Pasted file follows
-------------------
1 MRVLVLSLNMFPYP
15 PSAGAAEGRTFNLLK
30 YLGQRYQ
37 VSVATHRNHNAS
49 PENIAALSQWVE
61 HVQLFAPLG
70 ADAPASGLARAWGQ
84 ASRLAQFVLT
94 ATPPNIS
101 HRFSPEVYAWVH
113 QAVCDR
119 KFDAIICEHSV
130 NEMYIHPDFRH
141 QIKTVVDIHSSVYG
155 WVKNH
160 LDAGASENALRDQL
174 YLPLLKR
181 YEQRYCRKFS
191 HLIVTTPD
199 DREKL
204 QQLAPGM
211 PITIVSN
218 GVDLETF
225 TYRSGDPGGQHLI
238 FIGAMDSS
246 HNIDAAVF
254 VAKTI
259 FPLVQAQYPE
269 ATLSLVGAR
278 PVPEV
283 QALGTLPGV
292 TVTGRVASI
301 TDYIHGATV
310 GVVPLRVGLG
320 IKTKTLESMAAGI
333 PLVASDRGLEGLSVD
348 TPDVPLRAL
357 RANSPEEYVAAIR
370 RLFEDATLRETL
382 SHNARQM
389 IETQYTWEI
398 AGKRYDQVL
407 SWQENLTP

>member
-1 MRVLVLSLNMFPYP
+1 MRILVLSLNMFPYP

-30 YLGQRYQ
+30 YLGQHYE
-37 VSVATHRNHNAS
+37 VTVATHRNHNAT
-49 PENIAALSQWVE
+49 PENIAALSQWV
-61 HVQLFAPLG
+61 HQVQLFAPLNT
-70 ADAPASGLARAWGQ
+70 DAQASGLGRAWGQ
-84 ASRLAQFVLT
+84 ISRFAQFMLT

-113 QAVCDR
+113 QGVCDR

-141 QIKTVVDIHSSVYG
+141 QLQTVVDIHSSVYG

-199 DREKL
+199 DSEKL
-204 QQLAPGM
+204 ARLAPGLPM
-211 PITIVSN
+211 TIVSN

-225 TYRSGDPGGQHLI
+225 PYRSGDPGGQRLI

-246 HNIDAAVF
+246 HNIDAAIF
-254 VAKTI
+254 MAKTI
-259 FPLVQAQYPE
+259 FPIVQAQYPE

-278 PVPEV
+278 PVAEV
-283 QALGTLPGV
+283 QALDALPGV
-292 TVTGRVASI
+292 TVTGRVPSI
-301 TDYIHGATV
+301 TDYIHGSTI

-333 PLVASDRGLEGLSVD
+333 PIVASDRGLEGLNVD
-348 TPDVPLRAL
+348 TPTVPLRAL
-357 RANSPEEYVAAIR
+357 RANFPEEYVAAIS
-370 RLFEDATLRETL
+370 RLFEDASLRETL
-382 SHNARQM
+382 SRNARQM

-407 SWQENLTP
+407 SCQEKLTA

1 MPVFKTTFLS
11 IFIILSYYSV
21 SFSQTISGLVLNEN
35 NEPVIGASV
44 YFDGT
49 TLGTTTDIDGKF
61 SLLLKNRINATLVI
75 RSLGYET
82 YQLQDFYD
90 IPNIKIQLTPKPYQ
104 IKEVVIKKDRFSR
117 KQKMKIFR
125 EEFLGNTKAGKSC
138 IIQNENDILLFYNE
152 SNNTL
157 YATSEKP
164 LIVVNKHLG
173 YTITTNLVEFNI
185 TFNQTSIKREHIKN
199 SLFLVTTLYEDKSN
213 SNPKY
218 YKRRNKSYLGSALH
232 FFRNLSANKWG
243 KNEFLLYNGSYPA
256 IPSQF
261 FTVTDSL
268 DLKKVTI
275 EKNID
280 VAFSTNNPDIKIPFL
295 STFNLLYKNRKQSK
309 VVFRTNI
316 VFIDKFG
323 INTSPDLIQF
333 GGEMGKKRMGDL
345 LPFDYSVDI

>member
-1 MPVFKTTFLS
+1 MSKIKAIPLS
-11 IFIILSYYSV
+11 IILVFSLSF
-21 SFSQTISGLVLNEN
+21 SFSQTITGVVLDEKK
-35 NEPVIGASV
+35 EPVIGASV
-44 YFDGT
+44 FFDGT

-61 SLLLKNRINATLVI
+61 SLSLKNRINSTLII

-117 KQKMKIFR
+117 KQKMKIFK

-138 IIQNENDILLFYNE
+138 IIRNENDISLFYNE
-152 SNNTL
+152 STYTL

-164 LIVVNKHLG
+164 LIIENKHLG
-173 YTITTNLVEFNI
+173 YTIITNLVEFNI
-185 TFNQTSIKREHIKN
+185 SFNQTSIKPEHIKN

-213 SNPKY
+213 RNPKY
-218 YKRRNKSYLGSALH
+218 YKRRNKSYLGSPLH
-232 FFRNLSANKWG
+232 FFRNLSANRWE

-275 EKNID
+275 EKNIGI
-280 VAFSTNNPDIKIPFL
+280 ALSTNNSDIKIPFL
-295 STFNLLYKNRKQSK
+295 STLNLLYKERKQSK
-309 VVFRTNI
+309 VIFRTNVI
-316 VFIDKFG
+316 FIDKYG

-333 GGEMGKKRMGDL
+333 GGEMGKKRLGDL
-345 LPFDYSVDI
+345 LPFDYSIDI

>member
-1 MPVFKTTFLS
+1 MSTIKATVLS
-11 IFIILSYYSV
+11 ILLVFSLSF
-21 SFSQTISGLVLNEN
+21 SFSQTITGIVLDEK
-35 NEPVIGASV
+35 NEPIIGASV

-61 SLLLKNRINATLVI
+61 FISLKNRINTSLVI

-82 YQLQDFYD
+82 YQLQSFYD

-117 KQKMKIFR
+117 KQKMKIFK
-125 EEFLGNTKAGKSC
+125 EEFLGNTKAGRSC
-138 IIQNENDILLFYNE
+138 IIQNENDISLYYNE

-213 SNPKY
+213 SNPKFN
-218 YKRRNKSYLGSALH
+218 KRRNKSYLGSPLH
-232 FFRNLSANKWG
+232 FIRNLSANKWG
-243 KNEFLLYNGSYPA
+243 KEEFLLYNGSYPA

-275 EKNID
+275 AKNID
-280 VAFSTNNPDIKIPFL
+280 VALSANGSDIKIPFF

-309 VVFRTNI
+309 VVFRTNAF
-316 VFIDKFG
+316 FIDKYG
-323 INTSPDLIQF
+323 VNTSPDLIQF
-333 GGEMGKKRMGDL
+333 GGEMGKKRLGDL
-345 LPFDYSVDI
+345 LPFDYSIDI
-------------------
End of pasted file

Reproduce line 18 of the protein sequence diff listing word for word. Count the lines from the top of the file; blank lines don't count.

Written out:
181 YEQRYCRKFS